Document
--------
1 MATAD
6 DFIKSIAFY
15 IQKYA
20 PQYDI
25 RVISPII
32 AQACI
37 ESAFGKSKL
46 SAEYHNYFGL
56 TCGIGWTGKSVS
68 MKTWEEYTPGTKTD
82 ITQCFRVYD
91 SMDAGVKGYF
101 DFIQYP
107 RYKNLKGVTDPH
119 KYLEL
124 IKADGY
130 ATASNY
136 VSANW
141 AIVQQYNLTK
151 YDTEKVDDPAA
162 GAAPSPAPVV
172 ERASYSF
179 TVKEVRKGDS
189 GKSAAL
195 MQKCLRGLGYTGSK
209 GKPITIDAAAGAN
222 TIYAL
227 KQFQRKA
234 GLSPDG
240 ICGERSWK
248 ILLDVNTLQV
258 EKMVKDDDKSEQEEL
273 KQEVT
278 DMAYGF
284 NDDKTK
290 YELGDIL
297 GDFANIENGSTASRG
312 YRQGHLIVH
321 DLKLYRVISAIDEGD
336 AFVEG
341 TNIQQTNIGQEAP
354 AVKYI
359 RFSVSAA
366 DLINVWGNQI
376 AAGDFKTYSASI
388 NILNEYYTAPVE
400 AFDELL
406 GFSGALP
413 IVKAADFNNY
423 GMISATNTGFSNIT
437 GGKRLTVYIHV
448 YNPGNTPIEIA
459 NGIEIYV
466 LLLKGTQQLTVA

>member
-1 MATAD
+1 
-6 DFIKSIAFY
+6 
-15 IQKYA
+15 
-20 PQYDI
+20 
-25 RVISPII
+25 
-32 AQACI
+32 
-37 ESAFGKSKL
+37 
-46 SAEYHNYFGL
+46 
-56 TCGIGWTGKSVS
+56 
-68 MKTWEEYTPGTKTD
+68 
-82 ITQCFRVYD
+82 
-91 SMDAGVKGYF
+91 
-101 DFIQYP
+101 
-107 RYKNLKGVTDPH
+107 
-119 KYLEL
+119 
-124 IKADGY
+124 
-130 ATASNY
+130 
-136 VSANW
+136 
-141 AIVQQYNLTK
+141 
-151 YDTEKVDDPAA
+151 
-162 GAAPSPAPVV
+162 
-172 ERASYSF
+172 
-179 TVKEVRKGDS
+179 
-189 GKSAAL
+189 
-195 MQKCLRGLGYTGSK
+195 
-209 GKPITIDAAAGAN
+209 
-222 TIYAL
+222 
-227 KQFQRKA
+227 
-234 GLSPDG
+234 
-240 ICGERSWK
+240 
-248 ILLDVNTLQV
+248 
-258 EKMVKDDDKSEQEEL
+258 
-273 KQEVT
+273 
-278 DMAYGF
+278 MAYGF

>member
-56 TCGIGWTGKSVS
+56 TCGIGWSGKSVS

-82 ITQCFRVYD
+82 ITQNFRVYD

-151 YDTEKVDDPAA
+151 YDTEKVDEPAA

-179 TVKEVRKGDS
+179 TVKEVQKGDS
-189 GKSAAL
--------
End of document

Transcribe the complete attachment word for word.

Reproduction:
1 MATAD
6 DFIKSIAFY
15 IQKYA
20 PQYDI
25 RVISPII
32 AQACI
37 ESAFGKSKL
46 SAEYHNYFGL
56 TCGIGWTGKSVS
68 MKTWEEYTPGTKTD
82 ITQCFRVYD
91 SMDAGVKGYF
101 DFIQYP
107 RYKNLKGVTDPH
119 KYLEL
124 IKADGY
130 ATASNY
136 VSANW
141 AIVQQYNLTK
151 YDTEKVDDPAA
162 GAAPSPAPVV
172 ERASYSF
179 TVKEVRKGDS
189 GKSAAL
195 MQKCLRGLGYTGSK
209 GKPITIDAAAGAN
222 TIYAL
227 KQFQRKA
234 GLSPDG
240 ICGERSWK
248 ILLDVNTLQV
258 EKMVKDDDKSEQEEL
273 KQEVT
278 DMAYGF
284 NDDKTK
290 YELGDIL
297 GDFANIENGSTASRG
312 YRQGHLIVH
321 DLKLYRVISAIDEGD
336 AFVEG
341 TNIQQTNIGQEAP
354 AVKYI
359 RFSVSAA
366 DLINVWGNQI
376 AAGDFKTYSASI
388 NILNEYYTAPVE
400 AFDELL
406 GFSGALP
413 IVKAADFNNY
423 GMISATNTGFSNIT
437 GGKRLTVYIHV
448 YNPGNTPIEIA
459 NGIEIYV
466 LLLKGTQQLTVA

>member
-1 MATAD
+1 
-6 DFIKSIAFY
+6 
-15 IQKYA
+15 
-20 PQYDI
+20 
-25 RVISPII
+25 
-32 AQACI
+32 
-37 ESAFGKSKL
+37 
-46 SAEYHNYFGL
+46 
-56 TCGIGWTGKSVS
+56 
-68 MKTWEEYTPGTKTD
+68 
-82 ITQCFRVYD
+82 
-91 SMDAGVKGYF
+91 
-101 DFIQYP
+101 
-107 RYKNLKGVTDPH
+107 
-119 KYLEL
+119 
-124 IKADGY
+124 
-130 ATASNY
+130 
-136 VSANW
+136 
-141 AIVQQYNLTK
+141 
-151 YDTEKVDDPAA
+151 
-162 GAAPSPAPVV
+162 
-172 ERASYSF
+172 
-179 TVKEVRKGDS
+179 
-189 GKSAAL
+189 
-195 MQKCLRGLGYTGSK
+195 
-209 GKPITIDAAAGAN
+209 
-222 TIYAL
+222 
-227 KQFQRKA
+227 
-234 GLSPDG
+234 
-240 ICGERSWK
+240 
-248 ILLDVNTLQV
+248 
-258 EKMVKDDDKSEQEEL
+258 
-273 KQEVT
+273 
-278 DMAYGF
+278 MAYGF

>member
-56 TCGIGWTGKSVS
+56 TCGIGWSGKSVS

-82 ITQCFRVYD
+82 ITQNFRVYD

-151 YDTEKVDDPAA
+151 YDTEKVDEPAA

-179 TVKEVRKGDS
+179 TVKEVQKGDS
-189 GKSAAL